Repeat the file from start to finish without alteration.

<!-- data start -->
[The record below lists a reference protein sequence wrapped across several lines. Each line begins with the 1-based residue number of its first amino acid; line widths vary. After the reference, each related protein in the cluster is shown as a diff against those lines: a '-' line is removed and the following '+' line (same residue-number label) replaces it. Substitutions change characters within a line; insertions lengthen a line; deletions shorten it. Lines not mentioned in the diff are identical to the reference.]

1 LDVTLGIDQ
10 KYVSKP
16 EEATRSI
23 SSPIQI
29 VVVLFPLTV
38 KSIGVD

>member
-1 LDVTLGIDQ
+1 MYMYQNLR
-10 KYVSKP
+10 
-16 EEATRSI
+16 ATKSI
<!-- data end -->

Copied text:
[The record below lists a reference protein sequence wrapped across several lines. Each line begins with the 1-based residue number of its first amino acid; line widths vary. After the reference, each related protein in the cluster is shown as a diff against those lines: a '-' line is removed and the following '+' line (same residue-number label) replaces it. Substitutions change characters within a line; insertions lengthen a line; deletions shorten it. Lines not mentioned in the diff are identical to the reference.]

1 LDVTLGIDQ
10 KYVSKP
16 EEATRSI
23 SSPIQI
29 VVVLFPLTV
38 KSIGVD

>member
-1 LDVTLGIDQ
+1 MYMYQNLR
-10 KYVSKP
+10 
-16 EEATRSI
+16 ATKSI